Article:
Lincoln’s body held up well through the first stops of the funeral train: Baltimore; Harrisburg, Pennsylvania; and Philadelphia. During the 20-hour marathon viewing in Philadelphia, perhaps 150,000 people passed by his coffin after waiting for up to five hours. Lincoln’s old Springfield friend Ozias Hatch, riding on the train as part of the Illinois delegation, noted some facial splotches but found him looking “quite natural.” So did the Philadelphia Inquirer, which observed “a natural, placid, peaceful expression.”

The tide began turning for Lincoln’s corpse after the marathon viewing in Manhattan, hard on the heels of the first one in Philadelphia. In New York City the body was exposed to the air for 23 straight hours—from 1 p.m. on Monday, April 24, to noon the next day. Among the thousands, black and white, who shuffled past the bier, seeking to soak in Lincoln’s face and upper torso, was 17-year-old Augustus Saint-Gaudens, the future sculptor. Having gazed at the president’s flesh, the teenager walked out of City Hall and got back in line, waiting hours more to see the corpse a second time.
http://www.slate.com/articles/life/...s_sent_on_a_two_week_funeral_tour_across.html
 
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“On the morning of Wednesday, April 19, the funeral services were held at the White House. About six hundred persons were admitted to the room, where the body lay as heretofore described, the head resting towards the north. From the entrance door at the northwest end of the room were placed the pall-bearers; next, the representatives of the Army; then the Judiciary; at the corner, the Assistant Secretaries of the Departments. First, on the eastern line, the Governors of the States; next, the Diplomatic Corps; then, the ladies of the Cabinet Ministers; next, the Judges of the Supreme Court; next, in the centre, and in front of the catafalque, stood the new President, Andrew Johnson, and behind him the Cabinet Ministers. The members of the Senate joined their left, the House came next, while the remainder of the space was occupied by various other delegations. In the centre were seated officiating clergy, and the mourners, consisting of the late President’s two sons, his private Secretaries, and the members of his household.”9 There were only seven women in the assemblage – including Chief Justice Salmon P. Chase’s pregnant daughter Kate Sprague.

It was an exhausting and memorable day. Francis Durbin Blakeslee worked as a clerk in the War Department. He stood in line at the White House on Monday and on Tuesday dressed in his army uniform with his War Department colleagues. He wrote in his diary: “At 8 o’clock we all repaired to the office where we put on our uniforms and equipment, and from that time till half past two had to stand in the sun. We then fell in with the funeral procession, and marched up around the Capitol and back. We were just as near dead when we got back as could be.”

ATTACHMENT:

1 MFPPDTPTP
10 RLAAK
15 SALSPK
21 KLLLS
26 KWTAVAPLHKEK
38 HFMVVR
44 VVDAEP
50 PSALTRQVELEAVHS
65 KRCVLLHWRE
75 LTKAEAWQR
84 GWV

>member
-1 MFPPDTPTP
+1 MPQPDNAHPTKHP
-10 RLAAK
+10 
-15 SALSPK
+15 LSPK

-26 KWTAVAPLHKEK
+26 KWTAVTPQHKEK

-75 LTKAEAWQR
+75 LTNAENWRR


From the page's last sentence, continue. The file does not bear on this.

Source: Rufus Rockwell Wilson, editor, Intimate Memories of Lincoln (Dr. Francis Durbin Blakeslee), p. 431.
 
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"By April 18, they has issued a chronology for the trip, leaving Washington on April 21 and arriving in Springfield, Illinois on May 3. They proposed “the following regulations” to Stanton:
  1. That the time of the departure and arrival be observed as closely as possible.
  2. That material detentions at way points be guarded against as much as practicable, so as not to increase the speed of trains.
  3. That a pilot engine be kept ten minutes in advance of the train.
  4. That the special train, in all cases, have the right of road, and that all other trains be kept out of its way.
  5. That the several railroad companies provide a sufficient number of coaches for the comfortable accommodation of the escort, and a special car for the remains; and that all these, together with the engines, be appropriately draped in mourning.
  6. That where the running time of any train extends beyond or commences at midnight, not less than two sleeping-cars be added, and a greater number if the road can command them, sufficient for the accommodation of the escort.
  7. That two officers of the United States Military Railway Service be detailed by you, and despatched at once over the route to confer with the several railway officers, and make all necessary preparations for carrying out these arrangements promptly and satisfactorily.”
Source: C. Power, Abraham Lincoln: His Great Funeral Cortege, from Washington City to Springfield, Illinois with a History and Description of the National Lincoln Monument (Report of Messrs. Brough and Garrett to Secretary Stanton, April 18, 1865), p. 28.